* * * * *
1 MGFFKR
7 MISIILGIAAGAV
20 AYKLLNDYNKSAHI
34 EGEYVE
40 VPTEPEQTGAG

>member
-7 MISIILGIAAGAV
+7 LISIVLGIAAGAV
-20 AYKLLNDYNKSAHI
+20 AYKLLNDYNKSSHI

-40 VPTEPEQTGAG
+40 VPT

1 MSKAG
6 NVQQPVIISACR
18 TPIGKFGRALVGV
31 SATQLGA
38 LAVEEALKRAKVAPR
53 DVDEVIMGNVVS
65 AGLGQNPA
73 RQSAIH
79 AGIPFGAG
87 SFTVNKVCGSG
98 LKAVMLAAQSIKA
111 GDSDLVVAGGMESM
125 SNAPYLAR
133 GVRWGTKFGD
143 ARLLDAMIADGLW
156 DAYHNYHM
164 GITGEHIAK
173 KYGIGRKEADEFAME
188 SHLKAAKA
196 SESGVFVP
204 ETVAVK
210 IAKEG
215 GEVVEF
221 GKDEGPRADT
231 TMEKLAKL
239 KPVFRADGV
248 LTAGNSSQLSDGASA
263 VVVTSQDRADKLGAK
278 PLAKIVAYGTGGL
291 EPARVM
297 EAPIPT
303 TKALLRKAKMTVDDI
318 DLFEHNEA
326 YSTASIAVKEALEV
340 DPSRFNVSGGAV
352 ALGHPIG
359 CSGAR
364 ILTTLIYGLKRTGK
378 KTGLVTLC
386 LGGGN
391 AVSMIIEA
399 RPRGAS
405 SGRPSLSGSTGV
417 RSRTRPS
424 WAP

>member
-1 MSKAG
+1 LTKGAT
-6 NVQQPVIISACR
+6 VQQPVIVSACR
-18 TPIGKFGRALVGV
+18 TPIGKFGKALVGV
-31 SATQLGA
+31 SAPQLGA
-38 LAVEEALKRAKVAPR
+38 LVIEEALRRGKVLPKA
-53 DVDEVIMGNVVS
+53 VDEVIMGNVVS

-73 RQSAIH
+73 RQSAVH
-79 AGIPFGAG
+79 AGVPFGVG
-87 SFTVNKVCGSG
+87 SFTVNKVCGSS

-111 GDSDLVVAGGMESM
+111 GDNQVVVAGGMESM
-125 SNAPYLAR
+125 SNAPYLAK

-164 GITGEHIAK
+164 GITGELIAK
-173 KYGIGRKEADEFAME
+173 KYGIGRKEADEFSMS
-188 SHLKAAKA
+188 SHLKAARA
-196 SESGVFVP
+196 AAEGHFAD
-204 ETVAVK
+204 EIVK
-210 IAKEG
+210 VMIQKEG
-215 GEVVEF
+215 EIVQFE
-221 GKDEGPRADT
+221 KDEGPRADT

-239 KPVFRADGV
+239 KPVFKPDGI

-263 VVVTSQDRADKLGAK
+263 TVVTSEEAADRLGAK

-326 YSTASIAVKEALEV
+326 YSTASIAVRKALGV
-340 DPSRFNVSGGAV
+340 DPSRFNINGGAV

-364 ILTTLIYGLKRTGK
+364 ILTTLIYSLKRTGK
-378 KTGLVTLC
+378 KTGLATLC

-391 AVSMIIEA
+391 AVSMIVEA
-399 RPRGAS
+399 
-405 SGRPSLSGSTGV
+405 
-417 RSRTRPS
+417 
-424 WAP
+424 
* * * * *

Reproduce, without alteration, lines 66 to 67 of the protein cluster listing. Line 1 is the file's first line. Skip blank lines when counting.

+31 SAPQLGA
-38 LAVEEALKRAKVAPR